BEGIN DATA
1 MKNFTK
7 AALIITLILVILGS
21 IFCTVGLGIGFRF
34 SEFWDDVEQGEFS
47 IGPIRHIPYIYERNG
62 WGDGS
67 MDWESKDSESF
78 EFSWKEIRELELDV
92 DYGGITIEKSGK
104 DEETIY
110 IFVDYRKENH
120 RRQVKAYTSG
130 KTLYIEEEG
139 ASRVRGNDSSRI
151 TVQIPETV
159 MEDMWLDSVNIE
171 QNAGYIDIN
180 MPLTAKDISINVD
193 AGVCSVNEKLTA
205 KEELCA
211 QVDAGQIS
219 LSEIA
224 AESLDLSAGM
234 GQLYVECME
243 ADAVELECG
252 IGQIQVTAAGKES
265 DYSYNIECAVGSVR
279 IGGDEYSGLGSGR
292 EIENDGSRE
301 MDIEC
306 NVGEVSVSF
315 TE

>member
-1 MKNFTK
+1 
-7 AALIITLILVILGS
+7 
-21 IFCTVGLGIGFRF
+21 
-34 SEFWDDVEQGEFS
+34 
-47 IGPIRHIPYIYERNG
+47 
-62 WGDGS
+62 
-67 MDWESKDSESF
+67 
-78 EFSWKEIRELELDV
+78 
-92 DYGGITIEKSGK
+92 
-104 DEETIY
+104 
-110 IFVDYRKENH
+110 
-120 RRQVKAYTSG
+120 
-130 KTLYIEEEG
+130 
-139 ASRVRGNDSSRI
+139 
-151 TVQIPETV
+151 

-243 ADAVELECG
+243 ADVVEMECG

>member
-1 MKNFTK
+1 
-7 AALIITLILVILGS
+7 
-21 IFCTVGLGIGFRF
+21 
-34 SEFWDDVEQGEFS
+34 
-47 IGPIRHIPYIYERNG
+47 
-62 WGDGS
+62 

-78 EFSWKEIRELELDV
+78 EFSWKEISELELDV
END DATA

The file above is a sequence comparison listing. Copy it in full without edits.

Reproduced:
1 MKNFTK
7 AALIITLILVILGS
21 IFCTVGLGIGFRF
34 SEFWDDVEQGEFS
47 IGPIRHIPYIYERNG
62 WGDGS
67 MDWESKDSESF
78 EFSWKEIRELELDV
92 DYGGITIEKSGK
104 DEETIY
110 IFVDYRKENH
120 RRQVKAYTSG
130 KTLYIEEEG
139 ASRVRGNDSSRI
151 TVQIPETV
159 MEDMWLDSVNIE
171 QNAGYIDIN
180 MPLTAKDISINVD
193 AGVCSVNEKLTA
205 KEELCA
211 QVDAGQIS
219 LSEIA
224 AESLDLSAGM
234 GQLYVECME
243 ADAVELECG
252 IGQIQVTAAGKES
265 DYSYNIECAVGSVR
279 IGGDEYSGLGSGR
292 EIENDGSRE
301 MDIEC
306 NVGEVSVSF
315 TE

>member
-1 MKNFTK
+1 
-7 AALIITLILVILGS
+7 
-21 IFCTVGLGIGFRF
+21 
-34 SEFWDDVEQGEFS
+34 
-47 IGPIRHIPYIYERNG
+47 
-62 WGDGS
+62 
-67 MDWESKDSESF
+67 
-78 EFSWKEIRELELDV
+78 
-92 DYGGITIEKSGK
+92 
-104 DEETIY
+104 
-110 IFVDYRKENH
+110 
-120 RRQVKAYTSG
+120 
-130 KTLYIEEEG
+130 
-139 ASRVRGNDSSRI
+139 
-151 TVQIPETV
+151 

-243 ADAVELECG
+243 ADVVEMECG

>member
-1 MKNFTK
+1 
-7 AALIITLILVILGS
+7 
-21 IFCTVGLGIGFRF
+21 
-34 SEFWDDVEQGEFS
+34 
-47 IGPIRHIPYIYERNG
+47 
-62 WGDGS
+62 

-78 EFSWKEIRELELDV
+78 EFSWKEISELELDV